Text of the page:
The problem is not that people don’t know how to eat healthy. It’s that they choose not to
Part of this fact has to do with evolution (the consumption of energy dense foods led to superior survival throughout most of human history), but equally to blame is that calories are all too accessible in today’s society. Not only do we get bombarded with “food” messages everywhere we look, but so many of our social settings (Holidays, lunch meetings, Sunday dinners) revolve around eating.
Compounding the issue is that eating carries a strong emotional influence over many of us, so it’s no surprise that eating for pleasure always trumps eating for survival, no how “rationale” your advice might seem.
Personal Trainer Nutrition Guidance 101 Solution 2: Embrace the power of taste: make healthy food choices appealing.
Until you make healthy food choices as pleasing on the taste buds as processed junk (or at least close enough), most clients will resort to eating processed foods 9 times out of 10.
Therefore, the challenge becomes: how to get clients to eat more vegetables, when so many clients beginning the path to healthy eating are convinced that vegetables aren’t nearly as appetizing as a chocolate chip cookie?
In a situation like this, one of the first coaching tips I give clients is to “consume vegetables with whatever dip or topping you need to get them down”.
Recall my “bang for your buck” list. Consuming more vegetables took precedence over worrying about anything to do with calorie counting.
Do I want my clients to always be dousing their cooked carrots with butter or slathering Caesar salad dressing on their broccoli? No. But by allowing clients to “make vegetables taste good” (in their opinion), I’ve satisfied their hedonistic need for great taste, while appeasing my coaching goal of getting my client to eat more vegetables.
Personal Trainer Nutrition Guidance take home: By breaking down vegetable consumption into a manageable and repeatable behaviour for my client, we’ve accomplished that critical first step of turning their diet around for the better and over time we can work towards a future goal of removing (or limiting) how many excess sauces they use.
Personal Trainer Nutrition Guidance 101 Mistake #3: Believing that food journaling is about calorie counting.
Whereas exercise tracking is straight-forward and also fairly objective (as long as you are standing next to your client, you can count how many reps they perform, how much weight they lift and track visible signs of effort, as well as fatigue), calorie counting is a futile exercise.
Unless you plan on following your clients around to every meal and measuring everything they put into their mouths, you have to accept that nutrition tracking involves taking your client’s word for what they are doing.
Now before anyone gets up worked up by my suggestion that calorie counting is a fool’s errand, consider this:
• Clients will regularly underestimate their caloric intake by 20-30% (unintentionally).
• Food labels often underestimate the true caloric content of that food by anywhere from 10-15%.
• The energy cost to digestion of protein is much higher than that of carbohydrates or fat.
• Calorie counting totally ignores the micronutrient profile of foods, nutrients that are typically necessary to support a healthy metabolism.
• Most clients eyeball servings, as opposed to accurately measuring them with a scale.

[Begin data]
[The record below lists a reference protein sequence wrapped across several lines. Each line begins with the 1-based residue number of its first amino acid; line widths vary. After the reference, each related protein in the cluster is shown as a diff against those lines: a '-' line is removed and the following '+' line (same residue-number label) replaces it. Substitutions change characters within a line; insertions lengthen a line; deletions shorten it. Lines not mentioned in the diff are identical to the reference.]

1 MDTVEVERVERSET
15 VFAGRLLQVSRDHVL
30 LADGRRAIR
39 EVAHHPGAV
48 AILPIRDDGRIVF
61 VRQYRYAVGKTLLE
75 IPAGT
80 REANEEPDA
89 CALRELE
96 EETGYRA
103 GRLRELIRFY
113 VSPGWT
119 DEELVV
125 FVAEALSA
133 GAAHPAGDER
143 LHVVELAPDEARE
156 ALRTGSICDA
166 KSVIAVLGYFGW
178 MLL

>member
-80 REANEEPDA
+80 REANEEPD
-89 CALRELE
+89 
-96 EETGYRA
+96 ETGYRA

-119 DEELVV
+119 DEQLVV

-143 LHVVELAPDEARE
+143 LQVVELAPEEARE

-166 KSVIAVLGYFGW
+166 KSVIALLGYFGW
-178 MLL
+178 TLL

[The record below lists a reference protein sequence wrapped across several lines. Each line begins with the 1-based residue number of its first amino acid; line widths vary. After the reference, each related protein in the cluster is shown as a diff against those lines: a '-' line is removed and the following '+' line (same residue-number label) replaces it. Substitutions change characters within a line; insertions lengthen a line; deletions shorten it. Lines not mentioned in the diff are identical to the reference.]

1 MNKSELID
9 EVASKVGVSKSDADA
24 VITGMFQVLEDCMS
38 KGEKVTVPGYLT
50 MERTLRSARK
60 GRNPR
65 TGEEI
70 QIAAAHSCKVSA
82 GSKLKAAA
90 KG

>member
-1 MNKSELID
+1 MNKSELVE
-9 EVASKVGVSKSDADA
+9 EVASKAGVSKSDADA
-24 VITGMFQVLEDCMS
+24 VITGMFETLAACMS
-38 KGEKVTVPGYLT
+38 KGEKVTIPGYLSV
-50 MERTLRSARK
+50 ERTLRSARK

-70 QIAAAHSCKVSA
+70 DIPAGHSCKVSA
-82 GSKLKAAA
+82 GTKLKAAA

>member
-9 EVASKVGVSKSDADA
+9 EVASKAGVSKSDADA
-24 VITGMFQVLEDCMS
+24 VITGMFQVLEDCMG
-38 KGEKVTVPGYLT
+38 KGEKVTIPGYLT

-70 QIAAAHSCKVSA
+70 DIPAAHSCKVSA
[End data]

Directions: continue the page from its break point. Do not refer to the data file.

Not only is calorie counting an imprecise science at best, I’ve also seen it lead far too many clients into justifying bad food choices because they are “low calorie” .
Personal Trainer Nutrition Guidance 101 Solution 3: Don’t track calories, track adherence to the diet goals outlined above.
Although I consider calorie counting useless for most clients, tracking is an invaluable tool for holding clients accountable. But in order for accountability to have any meaning, it requires that you as a coach effectively communicate expectations as of day 1.
As an added bonus, you’ll find that clients are much more willing to track a single diet goal, as opposed to trying to log every single food item they eat in a day.
Lately, I’ve found myself working with a lot of physique athletes and one of the first things I tell them is that, “I’m not the one who wants to walk across that stage in my underwear. If you lie to me about what you are eating, you are only sabotaging yourself”.
It might sound harsh, but it’s a remarkably effective way of getting clients to realize their role and responsibility in the body transformation process.
Letting clients know that the only way you, as their coach, can help them is if they are both:
b) Regular with their reporting
is something too many coaches overlook.
Personal Trainer Nutrition Guidance take home: Tracking a single client goal and letting your client know that they are the ones who will ultimately suffer will increase adherence. It may seem harsh but is appreciated
Personal trainer nutrition guidance 101 wrap up
Remember, our job as coaches isn’t to force our clients to change. At the end of the day, the only person who ultimately determines a client’s success or failure is the client themselves. However, we do have the responsibility of providing each client an appropriate intervention for their current abilities… and this means helping clients with both exercise AND diet.
So instead of continuing to pull your hair out because of “stubborn” weight loss clients driving you crazy, try implementing these nutrition coaching strategies into your personal training practice today.
Don’t be surprised when your client “success stories” start to dwarf your “client frustrations” by a wide margin!
How do you monitor you clients habits outside of the gym? Comment below with your top 1-2 points and, as always, please share using the buttons below